THE CHAMBER OF COMMERCE AND THE PAY GAP…. Looking back through recent history, the U.S. Chamber of Commerce isn’t exactly known for its efforts championing the concerns of women in the workforce. The Chamber, among other things, has opposed the Lily Ledbetter Fair Pay Act, the Family & Medical Leave Act, and the Paycheck Fairness Act.
But the Chamber of Commerce still manages to surprise.
Today is the 90th anniversary of the ratification of the 19th Amendment, establishing American women’s right to vote. To honor the occasion, Jen O’Malley Dillon, the executive director of the Democratic National Committee, sent a message to the party’s email list, heralding the date’s significance, but noting there’s still work to be done, especially in closing the gender pay gap.
The Chamber was unimpressed, and said so on its official blog, arguing that those “fighting for ‘full equality’ are trying to actually legislate away choice.” The piece goes on to draw some bizarre conclusions from a recent David Leonhardt piece in the New York Times.
There is much that was good in this article — for instance the acknowledgment that most of the current “pay gap” is the result of individual choice rather than discrimination; but I believe that the overall tone is one of those cultural changes we need to make — the idea that giving up “pay and promotions” is a “terribly steep price” to pay for time away from work. These are only two of the many things that people value and depending on the weight that you assign to each of your values giving up a little might gain you a lot. Equality is a matter of ensuring equal access to opportunity, not ensuring identical outcomes in some areas depending on which opportunities you choose to take.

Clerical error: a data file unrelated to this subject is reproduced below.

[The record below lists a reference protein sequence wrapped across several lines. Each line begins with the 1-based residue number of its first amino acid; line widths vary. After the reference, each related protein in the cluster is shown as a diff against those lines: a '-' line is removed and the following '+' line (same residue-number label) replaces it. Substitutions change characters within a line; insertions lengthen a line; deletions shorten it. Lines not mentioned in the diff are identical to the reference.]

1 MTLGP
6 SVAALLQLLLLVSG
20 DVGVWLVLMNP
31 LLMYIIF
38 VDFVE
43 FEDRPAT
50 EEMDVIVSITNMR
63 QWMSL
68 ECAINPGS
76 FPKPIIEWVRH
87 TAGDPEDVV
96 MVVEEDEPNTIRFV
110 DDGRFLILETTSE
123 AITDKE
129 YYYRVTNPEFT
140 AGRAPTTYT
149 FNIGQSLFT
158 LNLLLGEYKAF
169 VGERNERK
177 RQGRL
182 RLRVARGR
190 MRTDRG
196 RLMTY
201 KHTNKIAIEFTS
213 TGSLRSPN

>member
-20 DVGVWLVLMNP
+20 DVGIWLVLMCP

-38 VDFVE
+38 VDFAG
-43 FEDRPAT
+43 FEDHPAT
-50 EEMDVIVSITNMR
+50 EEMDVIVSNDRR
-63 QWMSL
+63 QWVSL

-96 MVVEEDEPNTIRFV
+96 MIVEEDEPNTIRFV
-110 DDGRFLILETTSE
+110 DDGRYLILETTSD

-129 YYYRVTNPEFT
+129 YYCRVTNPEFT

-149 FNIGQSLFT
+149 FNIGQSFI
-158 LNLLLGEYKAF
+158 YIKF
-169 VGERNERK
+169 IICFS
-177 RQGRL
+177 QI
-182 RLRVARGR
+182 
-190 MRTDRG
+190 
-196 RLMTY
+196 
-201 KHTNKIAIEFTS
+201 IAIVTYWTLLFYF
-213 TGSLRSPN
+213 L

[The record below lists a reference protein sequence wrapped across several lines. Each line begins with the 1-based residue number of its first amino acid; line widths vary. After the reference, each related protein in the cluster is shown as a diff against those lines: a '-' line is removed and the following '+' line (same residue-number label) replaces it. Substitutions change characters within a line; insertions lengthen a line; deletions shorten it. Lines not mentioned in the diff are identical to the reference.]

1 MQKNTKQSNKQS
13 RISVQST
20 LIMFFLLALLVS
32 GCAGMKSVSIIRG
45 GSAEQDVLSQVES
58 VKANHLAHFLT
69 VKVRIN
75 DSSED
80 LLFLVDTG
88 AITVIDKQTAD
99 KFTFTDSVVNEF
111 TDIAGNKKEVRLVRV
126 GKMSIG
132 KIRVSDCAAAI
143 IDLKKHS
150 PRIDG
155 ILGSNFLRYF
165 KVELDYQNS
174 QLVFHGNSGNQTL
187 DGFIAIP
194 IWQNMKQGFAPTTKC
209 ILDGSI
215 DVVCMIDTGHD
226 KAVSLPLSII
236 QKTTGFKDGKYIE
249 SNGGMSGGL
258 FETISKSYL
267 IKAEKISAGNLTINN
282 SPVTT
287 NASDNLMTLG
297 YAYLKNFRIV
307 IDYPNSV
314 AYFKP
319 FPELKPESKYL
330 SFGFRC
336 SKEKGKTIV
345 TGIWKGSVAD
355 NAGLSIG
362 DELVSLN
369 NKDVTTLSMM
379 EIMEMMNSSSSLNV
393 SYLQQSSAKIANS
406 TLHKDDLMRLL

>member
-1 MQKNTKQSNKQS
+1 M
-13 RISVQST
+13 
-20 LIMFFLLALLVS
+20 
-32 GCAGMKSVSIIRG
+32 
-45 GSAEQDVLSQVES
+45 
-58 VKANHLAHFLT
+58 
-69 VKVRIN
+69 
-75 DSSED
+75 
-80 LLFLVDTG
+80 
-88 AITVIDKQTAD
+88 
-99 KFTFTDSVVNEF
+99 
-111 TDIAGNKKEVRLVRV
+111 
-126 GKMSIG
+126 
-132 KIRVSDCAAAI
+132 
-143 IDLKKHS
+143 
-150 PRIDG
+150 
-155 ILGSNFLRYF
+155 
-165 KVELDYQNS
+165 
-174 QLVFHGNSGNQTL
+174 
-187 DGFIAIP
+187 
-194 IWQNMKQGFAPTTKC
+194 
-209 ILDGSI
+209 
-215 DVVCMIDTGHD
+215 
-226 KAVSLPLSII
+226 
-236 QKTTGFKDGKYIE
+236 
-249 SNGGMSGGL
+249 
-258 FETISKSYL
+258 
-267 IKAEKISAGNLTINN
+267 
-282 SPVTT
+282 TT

On a similar note around the same time the NY Times article appeared, Don Boudreaux wrote on income inequality in general noting: “Not only does achievement of such “equality” require the state to treat people unequally, obsession with income equality also reflects a Scrooge-like fetish for money.”
I had to read this a couple of times to make sure it wasn’t satire.
It went on to excerpt this exceedingly odd analogy, which seems to compare women to couch potatoes.
Consider a man who spends long hours at the gym. He does so for the same reasons that another man spends long hours at work: to gain an advantage and a sense of achievement. Are gym-man’s broad shoulders, bulging biceps, and ripped torso appropriate objects of envy by couch-potato man? Is this envy a social problem demanding government action? Should gym-man be scorned as greedy for working extra-hard to improve his physique — extra-hard work that likely wins gym-man disproportionate access to attractive mates? Should government force gym-man to share his beautiful babes with couch-potato man? Should gym-man’s muscles, or natural good looks, be taxed?
If we recognize that envy of other persons’ physiques is a sentiment deserving only ridicule, why do so many “Progressives” excuse – or even positively approve of – envy of other persons’ monetary assets?
The post concluded that the “obvious” solution to these issues is “choosing the right place to work and choosing the right partner at home.”
To be sure, I don’t expect much from the U.S. Chamber of Commerce, but on the anniversary of women’s suffrage — or, indeed, any day — it’s hard to fathom what the group was thinking publishing this.